Anchisaurus polyzelus
Anchisaurus polyzelus
Brian Franczak


Period: Early Jurassic


Order, Suborder, Family: Saurischia, Sauropodomorpha, Anchisauridae

Location: North America (United States)

Length: 6 1/2 feet (2 meters)

Anchisaurus was one of the earliest North American dinosaurs described. The first partial skeleton was found in Connecticut in 1818 and was first thought to be human fossils. Scientists recognized it as a dinosaur in 1885. Its name means "near reptile," because its body was close to the ground.

Anchisaurus was different from most other prosauropods because its front and back feet were long and narrow. Peter Galton and Michael Cluver classified Anchisaurus and Thecodontosaurus as narrow-footed prosauropods, separating them from the prosauropods that had broader feet. Anchisaurus and Thecodontosaurus are among the smallest prosauropods, so the difference in foot shape may be because of their size.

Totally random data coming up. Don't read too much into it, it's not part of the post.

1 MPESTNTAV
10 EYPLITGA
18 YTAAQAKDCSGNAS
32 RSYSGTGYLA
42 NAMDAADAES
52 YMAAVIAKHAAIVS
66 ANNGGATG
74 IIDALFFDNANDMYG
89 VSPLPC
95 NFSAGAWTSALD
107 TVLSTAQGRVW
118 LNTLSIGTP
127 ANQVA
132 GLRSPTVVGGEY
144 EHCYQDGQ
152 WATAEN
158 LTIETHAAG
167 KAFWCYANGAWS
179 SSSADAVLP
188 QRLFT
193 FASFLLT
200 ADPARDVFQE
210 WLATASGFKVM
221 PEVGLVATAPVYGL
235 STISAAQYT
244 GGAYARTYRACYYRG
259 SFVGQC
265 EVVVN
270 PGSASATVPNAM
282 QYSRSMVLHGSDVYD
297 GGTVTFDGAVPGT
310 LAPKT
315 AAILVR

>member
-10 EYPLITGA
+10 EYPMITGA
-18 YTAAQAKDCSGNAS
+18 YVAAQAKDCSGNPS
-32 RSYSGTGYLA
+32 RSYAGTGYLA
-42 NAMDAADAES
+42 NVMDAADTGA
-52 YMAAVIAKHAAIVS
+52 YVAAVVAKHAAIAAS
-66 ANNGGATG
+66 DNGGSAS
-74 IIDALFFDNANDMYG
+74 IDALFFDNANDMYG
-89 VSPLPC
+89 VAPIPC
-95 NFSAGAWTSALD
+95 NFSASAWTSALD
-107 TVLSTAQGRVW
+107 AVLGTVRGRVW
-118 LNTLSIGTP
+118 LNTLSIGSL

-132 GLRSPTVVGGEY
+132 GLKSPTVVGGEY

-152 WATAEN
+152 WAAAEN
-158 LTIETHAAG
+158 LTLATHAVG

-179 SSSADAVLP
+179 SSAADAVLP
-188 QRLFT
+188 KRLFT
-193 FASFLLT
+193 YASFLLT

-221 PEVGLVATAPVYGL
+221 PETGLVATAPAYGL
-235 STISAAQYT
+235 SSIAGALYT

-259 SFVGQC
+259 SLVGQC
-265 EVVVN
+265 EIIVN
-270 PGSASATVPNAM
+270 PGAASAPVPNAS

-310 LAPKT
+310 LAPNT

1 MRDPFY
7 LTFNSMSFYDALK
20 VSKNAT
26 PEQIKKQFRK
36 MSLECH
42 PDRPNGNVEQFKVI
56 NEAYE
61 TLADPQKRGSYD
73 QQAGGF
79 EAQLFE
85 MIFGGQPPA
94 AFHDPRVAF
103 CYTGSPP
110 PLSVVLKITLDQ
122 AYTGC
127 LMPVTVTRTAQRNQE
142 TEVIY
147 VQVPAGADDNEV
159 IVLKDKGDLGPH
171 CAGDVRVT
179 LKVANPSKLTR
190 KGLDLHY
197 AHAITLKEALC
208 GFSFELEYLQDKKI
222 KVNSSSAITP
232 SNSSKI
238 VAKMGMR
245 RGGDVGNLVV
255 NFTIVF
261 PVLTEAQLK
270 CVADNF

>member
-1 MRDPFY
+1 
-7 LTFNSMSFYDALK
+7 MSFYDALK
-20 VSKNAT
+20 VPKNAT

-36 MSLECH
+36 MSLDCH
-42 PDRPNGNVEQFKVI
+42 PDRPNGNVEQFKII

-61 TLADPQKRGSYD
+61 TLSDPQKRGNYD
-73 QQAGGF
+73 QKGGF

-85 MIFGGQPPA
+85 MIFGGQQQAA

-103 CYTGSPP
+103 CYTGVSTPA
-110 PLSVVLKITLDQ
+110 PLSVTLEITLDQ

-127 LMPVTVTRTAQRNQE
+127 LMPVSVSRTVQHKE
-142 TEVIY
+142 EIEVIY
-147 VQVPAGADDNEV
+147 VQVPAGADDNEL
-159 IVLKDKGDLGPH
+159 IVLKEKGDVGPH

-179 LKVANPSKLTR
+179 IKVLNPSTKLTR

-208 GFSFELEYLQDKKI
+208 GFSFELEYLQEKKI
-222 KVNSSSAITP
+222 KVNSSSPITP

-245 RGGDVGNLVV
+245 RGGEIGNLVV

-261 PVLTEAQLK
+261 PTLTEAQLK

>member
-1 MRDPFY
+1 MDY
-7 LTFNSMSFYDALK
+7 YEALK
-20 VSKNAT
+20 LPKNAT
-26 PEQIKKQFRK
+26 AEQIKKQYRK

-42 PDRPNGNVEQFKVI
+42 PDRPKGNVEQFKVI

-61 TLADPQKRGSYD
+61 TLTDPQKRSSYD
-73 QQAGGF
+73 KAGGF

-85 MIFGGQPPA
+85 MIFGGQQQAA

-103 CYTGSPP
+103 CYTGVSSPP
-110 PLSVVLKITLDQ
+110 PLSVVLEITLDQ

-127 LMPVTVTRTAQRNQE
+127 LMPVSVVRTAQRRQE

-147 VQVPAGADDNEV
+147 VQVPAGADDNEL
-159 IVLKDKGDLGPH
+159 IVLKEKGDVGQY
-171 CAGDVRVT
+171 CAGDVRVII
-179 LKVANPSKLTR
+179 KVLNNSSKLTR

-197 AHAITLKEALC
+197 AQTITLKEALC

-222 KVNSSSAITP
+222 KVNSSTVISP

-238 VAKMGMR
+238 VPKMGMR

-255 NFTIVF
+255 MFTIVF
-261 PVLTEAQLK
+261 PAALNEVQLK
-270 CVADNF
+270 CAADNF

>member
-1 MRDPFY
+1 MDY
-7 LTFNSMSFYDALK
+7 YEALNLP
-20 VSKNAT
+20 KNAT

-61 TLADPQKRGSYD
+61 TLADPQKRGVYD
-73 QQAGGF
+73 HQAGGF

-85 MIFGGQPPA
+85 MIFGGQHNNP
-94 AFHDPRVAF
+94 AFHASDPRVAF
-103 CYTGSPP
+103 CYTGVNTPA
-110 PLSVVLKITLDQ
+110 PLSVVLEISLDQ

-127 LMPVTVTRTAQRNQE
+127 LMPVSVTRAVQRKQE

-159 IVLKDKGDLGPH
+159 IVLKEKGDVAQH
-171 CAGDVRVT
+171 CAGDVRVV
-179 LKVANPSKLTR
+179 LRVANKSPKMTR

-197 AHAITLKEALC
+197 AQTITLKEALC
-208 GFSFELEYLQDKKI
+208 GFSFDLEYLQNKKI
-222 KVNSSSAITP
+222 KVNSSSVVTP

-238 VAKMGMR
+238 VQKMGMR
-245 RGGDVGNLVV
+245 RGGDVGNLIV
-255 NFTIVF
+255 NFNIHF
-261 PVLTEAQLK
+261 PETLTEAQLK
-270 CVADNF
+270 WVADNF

The skull of Anchisaurus was lightly built and triangular when viewed from the side. Other prosauropods, such as Plateosaurus, had more rectangular skulls with flatter snouts. Anchisaurus also differs from other prosauropods because the jaw joint was level with the lower jaw, rather than below the tooth row. Anchisaurus had blunt, diamond-shaped teeth that were less tightly packed and fewer than in other prosauropods. All this shows that Anchisaurus probably ate soft, easily chewed plants.